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RESOURCE CENTER AND ARCHIVES

Exodus 26:3033; 29:4346; 40:3438comment (0)

June 27, 2013

By Jeffery M. Leonard

Related Scripture: Exodus 26:3033; 29:4346; 40:3438


 

Bible Studies for Life
Assistant Professor of Religion, Samford God Dwells Among His People

Exodus 26:30–33; 29:43–46; 40:34–38

Follow God’s Plan (26:30–33)
One of the great oddities of the Bible is that it so rarely describes what things look like. The land of Israel profoundly affects the culture and religion of the Israelite people, yet the biblical authors spend almost no time at all describing the landscape. Even important characters only rarely have features of their physical appearance described. Four Gospels tell the story of Jesus, yet we are told little more about His appearance than that He wore a seamless robe prized by His Roman executioners.

When a person’s features are described in the Bible, those features are almost always vital to the character’s story. King Saul is said to be head and shoulders taller than his countrymen, an important qualification for one chosen to look Israel’s enemy Goliath in the eye. Absalom’s luxurious locks are described, and rightly so, since his long hair would lead to his untimely death. Physical descriptions, when they are given, signal us that something important is at hand. What then must Exodus be telling us when 13 chapters are devoted to the description of a tent?

It seems unlikely that interest in the tent’s physical appearance alone can explain this lengthy description. While sometimes intricate in detail, the text is also sufficiently vague in places as to leave scholars in profound disagreement over the structure’s layout. More important than appearance is function. What the tabernacle does is apparently more important than what it looks like.

Encounter God’s Presence (29:43–46)
One of the functions of the tabernacle was to serve as a portable Mount Sinai. The connections between the tabernacle and Sinai are quite striking. Both are partitioned into three precincts. The people are allowed to come to the foot of Sinai and the leaders to go partway up, but only Moses is to go to the top. Similarly, the people are invited to the tabernacle courtyard and the priests to the holy place, but only the high priest could enter the holy of holies. Both give central place to God’s Word. Centered between the inauguration and conclusion of the Sinai ceremony in Exodus 19 and 24 is the giving of the Law in chapters 20–23. Symbolically centered in the tabernacle are the tablets of the Ten Commandments, stored inside the Ark of the Covenant inside the holy of holies.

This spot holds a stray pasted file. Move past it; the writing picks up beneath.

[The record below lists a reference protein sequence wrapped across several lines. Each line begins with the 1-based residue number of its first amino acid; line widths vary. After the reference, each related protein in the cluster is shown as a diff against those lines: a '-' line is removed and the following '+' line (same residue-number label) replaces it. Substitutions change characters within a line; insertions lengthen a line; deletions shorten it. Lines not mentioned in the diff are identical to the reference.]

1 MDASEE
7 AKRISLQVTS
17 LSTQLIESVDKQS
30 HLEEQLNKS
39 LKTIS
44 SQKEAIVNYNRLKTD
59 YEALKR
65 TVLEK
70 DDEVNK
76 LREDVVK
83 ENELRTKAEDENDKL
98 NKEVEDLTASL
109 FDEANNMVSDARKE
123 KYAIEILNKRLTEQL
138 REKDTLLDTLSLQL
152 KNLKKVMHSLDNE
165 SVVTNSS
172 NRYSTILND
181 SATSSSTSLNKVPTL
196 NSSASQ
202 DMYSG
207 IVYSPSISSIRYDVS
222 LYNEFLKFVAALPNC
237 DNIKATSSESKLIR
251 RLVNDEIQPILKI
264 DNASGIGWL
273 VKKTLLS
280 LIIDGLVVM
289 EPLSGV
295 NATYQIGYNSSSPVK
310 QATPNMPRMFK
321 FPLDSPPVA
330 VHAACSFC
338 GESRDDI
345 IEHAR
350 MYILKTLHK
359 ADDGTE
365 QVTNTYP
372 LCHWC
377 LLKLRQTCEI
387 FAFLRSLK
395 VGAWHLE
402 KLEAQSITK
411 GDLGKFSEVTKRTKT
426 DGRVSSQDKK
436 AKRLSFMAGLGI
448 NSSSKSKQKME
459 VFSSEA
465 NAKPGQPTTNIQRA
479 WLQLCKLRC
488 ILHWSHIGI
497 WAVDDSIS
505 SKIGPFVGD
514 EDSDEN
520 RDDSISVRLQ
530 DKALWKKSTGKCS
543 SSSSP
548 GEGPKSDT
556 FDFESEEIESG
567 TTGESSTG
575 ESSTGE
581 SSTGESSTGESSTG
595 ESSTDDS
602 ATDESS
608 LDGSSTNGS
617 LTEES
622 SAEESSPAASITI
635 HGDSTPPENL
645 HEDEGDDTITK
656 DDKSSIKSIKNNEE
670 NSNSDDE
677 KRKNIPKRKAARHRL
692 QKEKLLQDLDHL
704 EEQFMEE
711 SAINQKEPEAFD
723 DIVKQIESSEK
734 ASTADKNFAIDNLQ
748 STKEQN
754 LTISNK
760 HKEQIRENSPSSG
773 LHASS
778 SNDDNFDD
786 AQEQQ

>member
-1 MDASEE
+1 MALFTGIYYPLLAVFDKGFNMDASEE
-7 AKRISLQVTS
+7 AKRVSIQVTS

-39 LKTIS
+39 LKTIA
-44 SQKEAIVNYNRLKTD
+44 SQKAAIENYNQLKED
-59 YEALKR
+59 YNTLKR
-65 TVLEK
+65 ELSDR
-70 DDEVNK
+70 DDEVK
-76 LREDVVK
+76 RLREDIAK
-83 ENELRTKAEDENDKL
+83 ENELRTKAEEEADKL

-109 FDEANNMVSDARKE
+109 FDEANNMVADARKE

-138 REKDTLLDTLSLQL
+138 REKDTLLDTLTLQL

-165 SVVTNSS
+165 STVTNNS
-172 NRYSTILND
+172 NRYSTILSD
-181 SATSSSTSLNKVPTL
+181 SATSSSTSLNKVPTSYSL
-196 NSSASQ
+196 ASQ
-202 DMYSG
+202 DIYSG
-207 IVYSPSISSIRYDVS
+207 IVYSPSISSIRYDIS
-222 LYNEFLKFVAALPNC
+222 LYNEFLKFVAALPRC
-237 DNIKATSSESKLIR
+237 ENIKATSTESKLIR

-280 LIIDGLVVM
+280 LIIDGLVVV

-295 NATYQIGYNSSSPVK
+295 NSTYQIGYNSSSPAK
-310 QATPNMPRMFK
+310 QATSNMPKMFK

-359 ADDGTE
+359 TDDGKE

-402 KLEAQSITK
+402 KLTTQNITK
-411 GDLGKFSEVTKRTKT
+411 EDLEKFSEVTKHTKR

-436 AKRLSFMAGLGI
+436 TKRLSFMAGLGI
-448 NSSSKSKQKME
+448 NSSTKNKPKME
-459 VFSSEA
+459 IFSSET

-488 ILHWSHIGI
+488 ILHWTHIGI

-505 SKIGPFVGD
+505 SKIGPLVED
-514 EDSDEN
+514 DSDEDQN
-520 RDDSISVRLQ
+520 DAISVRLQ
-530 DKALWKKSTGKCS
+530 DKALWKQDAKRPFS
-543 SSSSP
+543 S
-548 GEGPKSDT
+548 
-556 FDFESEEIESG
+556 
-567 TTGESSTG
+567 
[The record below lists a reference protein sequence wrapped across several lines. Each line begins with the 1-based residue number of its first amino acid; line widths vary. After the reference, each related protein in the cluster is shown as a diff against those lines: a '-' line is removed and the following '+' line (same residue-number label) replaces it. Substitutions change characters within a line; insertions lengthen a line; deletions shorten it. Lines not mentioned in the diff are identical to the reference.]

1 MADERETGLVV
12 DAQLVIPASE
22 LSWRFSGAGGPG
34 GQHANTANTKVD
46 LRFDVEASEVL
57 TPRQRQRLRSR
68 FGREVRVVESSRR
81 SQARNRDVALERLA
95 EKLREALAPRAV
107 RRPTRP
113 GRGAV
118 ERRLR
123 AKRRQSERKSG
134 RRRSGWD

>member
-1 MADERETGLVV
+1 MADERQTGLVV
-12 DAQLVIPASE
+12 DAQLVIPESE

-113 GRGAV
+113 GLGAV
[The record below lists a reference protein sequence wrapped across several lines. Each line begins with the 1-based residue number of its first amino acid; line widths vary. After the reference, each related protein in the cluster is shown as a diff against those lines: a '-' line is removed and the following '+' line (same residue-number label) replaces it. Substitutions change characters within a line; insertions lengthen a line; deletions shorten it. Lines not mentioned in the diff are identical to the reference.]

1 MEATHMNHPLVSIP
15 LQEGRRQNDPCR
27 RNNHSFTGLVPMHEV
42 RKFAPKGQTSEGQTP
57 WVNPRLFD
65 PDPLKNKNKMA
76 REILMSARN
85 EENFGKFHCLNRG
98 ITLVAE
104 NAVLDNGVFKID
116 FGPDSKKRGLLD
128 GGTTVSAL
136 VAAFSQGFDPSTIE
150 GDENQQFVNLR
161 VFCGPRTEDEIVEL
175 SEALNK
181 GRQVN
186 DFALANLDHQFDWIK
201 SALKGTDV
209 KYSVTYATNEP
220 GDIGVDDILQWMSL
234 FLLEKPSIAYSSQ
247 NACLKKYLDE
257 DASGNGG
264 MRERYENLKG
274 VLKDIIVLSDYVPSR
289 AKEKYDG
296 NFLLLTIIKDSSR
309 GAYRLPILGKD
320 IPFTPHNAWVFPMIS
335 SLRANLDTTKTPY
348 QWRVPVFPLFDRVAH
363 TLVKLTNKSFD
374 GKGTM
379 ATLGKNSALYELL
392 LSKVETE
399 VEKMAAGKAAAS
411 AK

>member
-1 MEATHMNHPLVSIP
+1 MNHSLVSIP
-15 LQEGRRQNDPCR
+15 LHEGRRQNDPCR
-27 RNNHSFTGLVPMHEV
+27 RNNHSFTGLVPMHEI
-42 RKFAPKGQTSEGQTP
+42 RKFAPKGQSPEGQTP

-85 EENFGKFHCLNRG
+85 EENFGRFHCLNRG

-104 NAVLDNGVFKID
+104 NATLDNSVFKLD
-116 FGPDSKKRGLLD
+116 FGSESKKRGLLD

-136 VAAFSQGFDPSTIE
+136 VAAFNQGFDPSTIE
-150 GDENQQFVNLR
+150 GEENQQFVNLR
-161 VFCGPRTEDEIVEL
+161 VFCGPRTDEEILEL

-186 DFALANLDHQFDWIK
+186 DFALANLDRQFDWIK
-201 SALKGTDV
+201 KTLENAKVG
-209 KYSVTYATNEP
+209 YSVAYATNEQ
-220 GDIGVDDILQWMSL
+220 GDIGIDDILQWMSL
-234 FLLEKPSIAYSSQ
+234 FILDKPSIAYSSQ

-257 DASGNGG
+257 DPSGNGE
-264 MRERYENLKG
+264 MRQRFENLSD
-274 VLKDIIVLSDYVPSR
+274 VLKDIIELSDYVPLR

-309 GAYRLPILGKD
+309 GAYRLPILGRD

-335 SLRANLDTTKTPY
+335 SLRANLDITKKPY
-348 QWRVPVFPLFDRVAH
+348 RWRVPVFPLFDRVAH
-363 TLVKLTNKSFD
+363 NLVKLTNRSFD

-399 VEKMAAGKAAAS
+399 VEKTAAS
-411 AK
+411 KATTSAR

Both place heavy emphasis on the presence of God. A lampstand, incense altar and showbread table were placed in the holy place, each recalling an element of God’s presence at Sinai. The fire that covered Sinai at God’s approach is preserved in the lamps that are lit. The smoke that billowed from the mountain continues in the smoke from the incense altar. The meal shared with God at the end of the Sinai experience (Ex. 24:11) is recalled in the showbread set on the table. Each time the Israelites met with God at the tabernacle, they encountered anew the God they met at Sinai.

Acknowledge God’s Glory (40:34–38)
A second and equally important function of the tabernacle was to serve as a divine throne room. The trappings of the tabernacle bear a striking resemblance to those of a palace. Gold furnishings; expensive blue, purple and scarlet fabrics; precious gems — all of these royal accoutrements adorn this structure. Even the layout of the holy place and holy of holies, the two rooms that form the tabernacle proper, resemble a palace. One first enters the holy place, the antechamber to the actual throne room — the holy of holies in which God would allow His divine presence to dwell. Appropriately, the Ark of the Covenant found in this throne room is even described as the divine monarch’s footstool (1 Chron. 28:2). 

When the high priest as representative of the people entered the holy of holies, he did so as a subject entering the presence of a sovereign. With the same balance of familiarity and respect that one would have given a David or a Solomon, the priest exemplified the tension between our being allowed to approach God as father and friend but being called to show the fear and respect due a sovereign and Lord.

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